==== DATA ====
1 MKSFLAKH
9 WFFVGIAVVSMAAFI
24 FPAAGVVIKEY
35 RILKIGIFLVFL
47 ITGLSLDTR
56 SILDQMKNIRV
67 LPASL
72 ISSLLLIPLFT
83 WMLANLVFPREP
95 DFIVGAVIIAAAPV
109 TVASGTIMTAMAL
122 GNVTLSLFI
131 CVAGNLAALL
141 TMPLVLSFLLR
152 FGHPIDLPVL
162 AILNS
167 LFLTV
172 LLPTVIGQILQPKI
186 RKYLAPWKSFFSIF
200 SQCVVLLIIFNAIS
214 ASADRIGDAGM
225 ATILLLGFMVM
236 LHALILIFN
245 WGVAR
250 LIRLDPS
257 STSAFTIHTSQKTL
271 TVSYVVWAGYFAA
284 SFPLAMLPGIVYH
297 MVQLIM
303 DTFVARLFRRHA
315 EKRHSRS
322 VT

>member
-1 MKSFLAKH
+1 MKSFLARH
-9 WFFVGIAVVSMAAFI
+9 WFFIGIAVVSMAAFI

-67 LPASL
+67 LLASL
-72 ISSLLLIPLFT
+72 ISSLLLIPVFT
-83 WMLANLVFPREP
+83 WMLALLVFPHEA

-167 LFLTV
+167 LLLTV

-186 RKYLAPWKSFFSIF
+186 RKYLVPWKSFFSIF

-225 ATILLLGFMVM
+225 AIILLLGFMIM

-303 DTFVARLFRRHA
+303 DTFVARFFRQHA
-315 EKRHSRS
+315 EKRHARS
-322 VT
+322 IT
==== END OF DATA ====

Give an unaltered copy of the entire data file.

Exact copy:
1 MKSFLAKH
9 WFFVGIAVVSMAAFI
24 FPAAGVVIKEY
35 RILKIGIFLVFL
47 ITGLSLDTR
56 SILDQMKNIRV
67 LPASL
72 ISSLLLIPLFT
83 WMLANLVFPREP
95 DFIVGAVIIAAAPV
109 TVASGTIMTAMAL
122 GNVTLSLFI
131 CVAGNLAALL
141 TMPLVLSFLLR
152 FGHPIDLPVL
162 AILNS
167 LFLTV
172 LLPTVIGQILQPKI
186 RKYLAPWKSFFSIF
200 SQCVVLLIIFNAIS
214 ASADRIGDAGM
225 ATILLLGFMVM
236 LHALILIFN
245 WGVAR
250 LIRLDPS
257 STSAFTIHTSQKTL
271 TVSYVVWAGYFAA
284 SFPLAMLPGIVYH
297 MVQLIM
303 DTFVARLFRRHA
315 EKRHSRS
322 VT

>member
-1 MKSFLAKH
+1 MKSFLARH
-9 WFFVGIAVVSMAAFI
+9 WFFIGIAVVSMAAFI

-67 LPASL
+67 LLASL
-72 ISSLLLIPLFT
+72 ISSLLLIPVFT
-83 WMLANLVFPREP
+83 WMLALLVFPHEA

-167 LFLTV
+167 LLLTV

-186 RKYLAPWKSFFSIF
+186 RKYLVPWKSFFSIF

-225 ATILLLGFMVM
+225 AIILLLGFMIM

-303 DTFVARLFRRHA
+303 DTFVARFFRQHA
-315 EKRHSRS
+315 EKRHARS
-322 VT
+322 IT